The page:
Her palms were sweating, and she began grinding her fingers into the fleshiest part of her hands, digging her fingernails in, scratching. Not like this would make the sweat go away, but it might relieve some stress. Staring at the thick pink scar forming on her left thumb, she lowered her hands and wiped her palms roughly against her jeans, then lifted them back onto her lap and fanned out her fingers. For a moment, she stared at her short, chubby fingers. How could someone get stuck with such childish, unappealing hands? It seemed unfair. When she was younger, she had always looked up to Sailor Moon, hoping she’d gain Sailor Moon’s slender, beautiful fingers by the time she was fourteen. The transformation simply never occurred.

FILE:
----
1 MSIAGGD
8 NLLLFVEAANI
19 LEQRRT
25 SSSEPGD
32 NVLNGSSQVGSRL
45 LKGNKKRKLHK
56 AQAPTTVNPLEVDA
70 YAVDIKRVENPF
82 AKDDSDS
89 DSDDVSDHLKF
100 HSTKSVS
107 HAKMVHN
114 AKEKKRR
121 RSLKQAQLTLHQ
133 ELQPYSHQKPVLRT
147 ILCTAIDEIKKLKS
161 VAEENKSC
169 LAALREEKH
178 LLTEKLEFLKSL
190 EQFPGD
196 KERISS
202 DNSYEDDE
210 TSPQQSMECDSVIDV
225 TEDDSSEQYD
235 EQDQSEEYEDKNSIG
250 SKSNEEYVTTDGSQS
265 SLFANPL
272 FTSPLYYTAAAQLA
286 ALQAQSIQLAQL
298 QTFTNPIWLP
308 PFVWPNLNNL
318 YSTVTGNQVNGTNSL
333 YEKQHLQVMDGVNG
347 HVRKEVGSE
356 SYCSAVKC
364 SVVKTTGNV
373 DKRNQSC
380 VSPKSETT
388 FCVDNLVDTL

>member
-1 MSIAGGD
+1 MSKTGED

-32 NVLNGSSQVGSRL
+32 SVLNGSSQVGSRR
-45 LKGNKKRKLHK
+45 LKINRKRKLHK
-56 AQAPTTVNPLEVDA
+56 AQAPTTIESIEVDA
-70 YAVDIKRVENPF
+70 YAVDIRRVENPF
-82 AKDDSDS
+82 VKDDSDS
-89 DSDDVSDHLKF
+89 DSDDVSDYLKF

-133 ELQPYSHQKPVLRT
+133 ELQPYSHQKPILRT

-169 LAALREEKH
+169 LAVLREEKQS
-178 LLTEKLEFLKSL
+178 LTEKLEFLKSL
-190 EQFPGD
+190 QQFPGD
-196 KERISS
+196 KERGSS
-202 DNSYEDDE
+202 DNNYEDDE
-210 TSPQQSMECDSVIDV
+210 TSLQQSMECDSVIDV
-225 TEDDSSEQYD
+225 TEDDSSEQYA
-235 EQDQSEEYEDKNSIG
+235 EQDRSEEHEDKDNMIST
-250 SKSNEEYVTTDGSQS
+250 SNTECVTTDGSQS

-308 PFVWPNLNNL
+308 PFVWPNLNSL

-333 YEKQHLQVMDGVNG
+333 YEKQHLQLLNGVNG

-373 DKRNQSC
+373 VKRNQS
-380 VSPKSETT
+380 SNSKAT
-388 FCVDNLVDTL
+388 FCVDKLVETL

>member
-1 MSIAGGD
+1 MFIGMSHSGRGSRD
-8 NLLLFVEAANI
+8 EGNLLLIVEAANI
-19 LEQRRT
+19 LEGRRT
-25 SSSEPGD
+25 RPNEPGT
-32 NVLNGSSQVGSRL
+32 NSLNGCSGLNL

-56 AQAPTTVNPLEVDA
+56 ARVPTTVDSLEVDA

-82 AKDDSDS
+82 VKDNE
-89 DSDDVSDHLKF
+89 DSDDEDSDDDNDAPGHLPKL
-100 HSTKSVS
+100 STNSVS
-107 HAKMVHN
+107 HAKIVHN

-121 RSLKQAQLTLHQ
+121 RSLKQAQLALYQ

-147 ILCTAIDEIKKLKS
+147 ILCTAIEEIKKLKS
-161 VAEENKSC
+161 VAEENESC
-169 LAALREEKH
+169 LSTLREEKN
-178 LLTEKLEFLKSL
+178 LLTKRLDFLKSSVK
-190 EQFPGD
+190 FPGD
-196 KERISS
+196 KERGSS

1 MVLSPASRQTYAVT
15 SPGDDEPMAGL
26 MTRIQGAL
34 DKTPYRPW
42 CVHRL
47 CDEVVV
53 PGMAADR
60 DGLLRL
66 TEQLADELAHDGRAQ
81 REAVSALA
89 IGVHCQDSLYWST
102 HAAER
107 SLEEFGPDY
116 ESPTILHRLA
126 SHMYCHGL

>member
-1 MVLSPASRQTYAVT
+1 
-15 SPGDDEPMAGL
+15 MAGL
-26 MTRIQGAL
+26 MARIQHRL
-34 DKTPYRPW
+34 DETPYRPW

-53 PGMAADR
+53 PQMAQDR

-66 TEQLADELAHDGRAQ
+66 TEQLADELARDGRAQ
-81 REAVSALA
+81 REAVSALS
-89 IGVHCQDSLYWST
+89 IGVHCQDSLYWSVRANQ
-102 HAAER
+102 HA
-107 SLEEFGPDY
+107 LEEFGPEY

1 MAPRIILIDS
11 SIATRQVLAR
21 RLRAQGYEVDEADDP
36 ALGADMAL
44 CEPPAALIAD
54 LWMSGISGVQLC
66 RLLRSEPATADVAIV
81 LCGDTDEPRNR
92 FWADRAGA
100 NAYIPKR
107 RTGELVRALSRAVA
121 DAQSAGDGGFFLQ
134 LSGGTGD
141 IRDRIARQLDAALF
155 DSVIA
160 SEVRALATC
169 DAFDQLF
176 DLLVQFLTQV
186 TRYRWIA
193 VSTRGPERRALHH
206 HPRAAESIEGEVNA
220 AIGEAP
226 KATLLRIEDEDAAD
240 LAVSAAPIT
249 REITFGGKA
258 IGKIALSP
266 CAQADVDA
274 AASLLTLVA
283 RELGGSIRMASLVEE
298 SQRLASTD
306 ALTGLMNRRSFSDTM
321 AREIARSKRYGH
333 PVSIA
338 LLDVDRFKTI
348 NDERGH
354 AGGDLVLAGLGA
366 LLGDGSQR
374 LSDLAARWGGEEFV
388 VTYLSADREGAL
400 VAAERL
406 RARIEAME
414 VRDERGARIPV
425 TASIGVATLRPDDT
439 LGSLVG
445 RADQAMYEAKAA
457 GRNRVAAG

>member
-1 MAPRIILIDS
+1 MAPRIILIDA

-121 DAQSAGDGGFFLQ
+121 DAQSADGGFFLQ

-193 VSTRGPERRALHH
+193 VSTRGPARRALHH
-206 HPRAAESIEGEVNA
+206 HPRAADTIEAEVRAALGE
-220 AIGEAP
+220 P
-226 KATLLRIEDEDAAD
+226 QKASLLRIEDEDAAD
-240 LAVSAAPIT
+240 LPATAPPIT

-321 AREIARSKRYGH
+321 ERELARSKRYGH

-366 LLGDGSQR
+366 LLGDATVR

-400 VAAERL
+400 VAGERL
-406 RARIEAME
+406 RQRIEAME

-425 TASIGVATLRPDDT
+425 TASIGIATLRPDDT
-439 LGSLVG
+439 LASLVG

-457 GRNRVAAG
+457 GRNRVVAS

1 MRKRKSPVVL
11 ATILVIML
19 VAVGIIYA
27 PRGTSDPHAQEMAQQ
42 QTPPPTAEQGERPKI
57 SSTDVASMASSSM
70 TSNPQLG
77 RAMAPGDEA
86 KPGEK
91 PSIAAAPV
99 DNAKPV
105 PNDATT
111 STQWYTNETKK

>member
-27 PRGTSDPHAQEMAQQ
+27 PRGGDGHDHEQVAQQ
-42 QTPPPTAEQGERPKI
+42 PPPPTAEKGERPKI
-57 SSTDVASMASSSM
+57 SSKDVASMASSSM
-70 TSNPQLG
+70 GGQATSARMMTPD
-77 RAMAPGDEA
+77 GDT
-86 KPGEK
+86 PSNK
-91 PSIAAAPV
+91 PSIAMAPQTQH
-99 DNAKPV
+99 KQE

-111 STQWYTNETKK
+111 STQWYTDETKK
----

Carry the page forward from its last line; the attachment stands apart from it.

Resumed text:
So instead of just taking this blow from nature, she regularly acquired injuries on her hands. Maybe they were initially accidents, but they would scab, and she would scratch off the scabs meticulously as they healed. The scabs would be systematically scratched off every day until they couldn’t heal anymore, and then there would be scars instead of scabs. Scarred ugly hands were slightly superior to unscarred ugly hands. At least, that was her idea of culture. That was her idea of risk-taking.
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